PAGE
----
jmeyers314 Joshua Meyers added a comment - I think it might be worth making your code a bit more general and putting it in jointcal/bin Sure, I'd be happy to do that.  Probably that should be a new ticket though.  Would you like to create one, assign me, and maybe indicate what generalities you have in mind? You should be able to use SpherePoint.separation() in place of your angle_between_radec() . I used SpherePoint.separation() in the get_pixel_scale_orig() function.  It's commented out in the main script right now, but it yields the same output as get_pixel_scale_iwc() . I'm also a bit confused about what angle_between_uv is doing. Yeah, sorry; I should have added some more comments there (done now).  The gist is that alpha/beta/gamma are the Euclidean coordinates of the deprojected tangent plane uv coordinates, assuming a gnomonic projection:   The code after that is a robust way (for angles that aren't nearly antipodal) to compute the angle between two points on a sphere given their 3D coordinates.  (Stolen from  https://github.com/LSSTDESC/Coord/blob/master/coord/celestial.py#L312 )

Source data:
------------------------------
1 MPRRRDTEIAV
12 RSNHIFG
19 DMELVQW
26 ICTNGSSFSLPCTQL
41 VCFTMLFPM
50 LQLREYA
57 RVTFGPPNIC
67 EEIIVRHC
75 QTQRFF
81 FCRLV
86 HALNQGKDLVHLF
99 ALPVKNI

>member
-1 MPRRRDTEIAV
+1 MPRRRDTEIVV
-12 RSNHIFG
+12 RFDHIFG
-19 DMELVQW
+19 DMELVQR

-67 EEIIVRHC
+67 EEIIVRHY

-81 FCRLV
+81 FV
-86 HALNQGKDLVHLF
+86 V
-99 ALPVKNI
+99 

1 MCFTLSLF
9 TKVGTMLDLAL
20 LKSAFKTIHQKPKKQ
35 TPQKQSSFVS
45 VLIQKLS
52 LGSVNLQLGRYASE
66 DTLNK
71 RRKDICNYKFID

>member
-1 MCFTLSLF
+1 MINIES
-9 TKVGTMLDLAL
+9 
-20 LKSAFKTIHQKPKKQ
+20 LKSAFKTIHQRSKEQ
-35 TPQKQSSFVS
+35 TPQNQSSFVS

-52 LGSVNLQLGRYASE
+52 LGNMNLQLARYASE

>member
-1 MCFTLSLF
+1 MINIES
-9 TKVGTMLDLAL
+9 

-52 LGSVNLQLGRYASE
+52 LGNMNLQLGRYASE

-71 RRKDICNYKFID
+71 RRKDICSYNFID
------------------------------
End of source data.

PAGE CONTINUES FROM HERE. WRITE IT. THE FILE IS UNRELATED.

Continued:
Hide
            Parejkoj John Parejko added a comment -

            Thanks for the updates. I've filed DM-20247 requesting the more generic code. I don't know that we need anything more on this ticket.

            Show
            Parejkoj John Parejko added a comment - Thanks for the updates. I've filed DM-20247 requesting the more generic code. I don't know that we need anything more on this ticket.

              People

              • Assignee:
                jmeyers314 Joshua Meyers
                Reporter:
                jmeyers314 Joshua Meyers
                Reviewers:
                John Parejko
                Watchers:
                John Parejko, Joshua Meyers, Tim Jenness, Yusra AlSayyad
              • Votes:
                0 Vote for this issue
                Watchers:
                4 Start watching this issue

                Dates

                • Created:
                  Updated:
                  Resolved:

                  Summary Panel